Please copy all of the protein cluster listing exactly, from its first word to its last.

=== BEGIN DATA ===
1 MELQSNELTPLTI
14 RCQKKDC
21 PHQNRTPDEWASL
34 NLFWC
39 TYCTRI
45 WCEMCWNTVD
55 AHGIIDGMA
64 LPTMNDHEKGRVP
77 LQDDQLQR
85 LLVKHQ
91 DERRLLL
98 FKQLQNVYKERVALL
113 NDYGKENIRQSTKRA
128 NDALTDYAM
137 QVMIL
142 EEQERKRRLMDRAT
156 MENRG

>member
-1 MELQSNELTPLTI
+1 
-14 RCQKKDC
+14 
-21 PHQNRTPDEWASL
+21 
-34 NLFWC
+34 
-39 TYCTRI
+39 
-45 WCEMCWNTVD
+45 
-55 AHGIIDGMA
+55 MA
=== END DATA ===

1 MELQSNELTPLTI
14 RCQKKDC
21 PHQNRTPDEWASL
34 NLFWC
39 TYCTRI
45 WCEMCWNTVD
55 AHGIIDGMA
64 LPTMNDHEKGRVP
77 LQDDQLQR
85 LLVKHQ
91 DERRLLL
98 FKQLQNVYKERVALL
113 NDYGKENIRQSTKRA
128 NDALTDYAM
137 QVMIL
142 EEQERKRRLMDRAT
156 MENRG

>member
-1 MELQSNELTPLTI
+1 
-14 RCQKKDC
+14 
-21 PHQNRTPDEWASL
+21 
-34 NLFWC
+34 
-39 TYCTRI
+39 
-45 WCEMCWNTVD
+45 
-55 AHGIIDGMA
+55 MA